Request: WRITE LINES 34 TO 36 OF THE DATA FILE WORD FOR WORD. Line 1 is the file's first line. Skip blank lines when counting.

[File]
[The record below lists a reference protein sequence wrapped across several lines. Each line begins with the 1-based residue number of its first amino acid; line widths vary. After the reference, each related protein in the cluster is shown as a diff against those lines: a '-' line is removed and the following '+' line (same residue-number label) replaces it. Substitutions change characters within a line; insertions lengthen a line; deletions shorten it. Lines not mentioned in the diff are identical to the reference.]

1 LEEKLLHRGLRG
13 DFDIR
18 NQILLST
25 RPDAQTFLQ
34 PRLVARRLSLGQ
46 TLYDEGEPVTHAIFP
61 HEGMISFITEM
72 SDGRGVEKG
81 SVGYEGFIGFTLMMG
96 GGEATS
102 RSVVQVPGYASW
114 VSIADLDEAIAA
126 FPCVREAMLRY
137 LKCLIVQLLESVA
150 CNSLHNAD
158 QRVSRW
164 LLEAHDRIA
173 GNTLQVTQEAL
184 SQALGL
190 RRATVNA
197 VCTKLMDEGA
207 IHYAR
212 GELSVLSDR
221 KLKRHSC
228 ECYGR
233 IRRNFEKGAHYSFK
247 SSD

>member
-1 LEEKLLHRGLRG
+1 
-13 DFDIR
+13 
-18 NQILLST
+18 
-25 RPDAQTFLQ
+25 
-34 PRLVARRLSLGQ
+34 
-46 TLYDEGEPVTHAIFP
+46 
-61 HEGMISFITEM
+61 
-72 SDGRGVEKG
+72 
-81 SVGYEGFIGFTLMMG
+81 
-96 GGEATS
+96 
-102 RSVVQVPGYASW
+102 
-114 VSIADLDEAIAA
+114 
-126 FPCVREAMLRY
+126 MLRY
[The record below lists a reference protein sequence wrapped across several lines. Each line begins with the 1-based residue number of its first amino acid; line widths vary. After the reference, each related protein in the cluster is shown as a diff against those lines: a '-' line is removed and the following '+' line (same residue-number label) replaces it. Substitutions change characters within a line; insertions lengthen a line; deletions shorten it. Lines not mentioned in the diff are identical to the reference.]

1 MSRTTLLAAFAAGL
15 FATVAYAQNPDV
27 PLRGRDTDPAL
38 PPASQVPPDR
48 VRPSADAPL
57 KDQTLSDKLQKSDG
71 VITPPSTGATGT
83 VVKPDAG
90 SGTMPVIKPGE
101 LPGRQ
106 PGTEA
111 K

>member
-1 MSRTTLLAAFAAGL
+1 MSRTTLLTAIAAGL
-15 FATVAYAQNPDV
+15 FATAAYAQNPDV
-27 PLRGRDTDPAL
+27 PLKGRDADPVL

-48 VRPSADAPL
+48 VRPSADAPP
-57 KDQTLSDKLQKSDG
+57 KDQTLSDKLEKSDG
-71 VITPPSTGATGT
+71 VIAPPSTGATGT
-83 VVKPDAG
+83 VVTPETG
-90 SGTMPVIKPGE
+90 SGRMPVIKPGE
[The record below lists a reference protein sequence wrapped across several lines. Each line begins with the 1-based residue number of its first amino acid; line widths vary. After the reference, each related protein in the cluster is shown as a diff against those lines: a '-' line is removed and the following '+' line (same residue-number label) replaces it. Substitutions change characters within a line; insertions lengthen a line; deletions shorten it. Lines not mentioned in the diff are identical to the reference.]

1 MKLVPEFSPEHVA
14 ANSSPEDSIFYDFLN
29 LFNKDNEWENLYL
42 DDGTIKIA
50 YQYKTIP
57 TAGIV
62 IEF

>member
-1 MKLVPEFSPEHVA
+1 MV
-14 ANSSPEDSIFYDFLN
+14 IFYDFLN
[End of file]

-18 NQILLST
+18 
-25 RPDAQTFLQ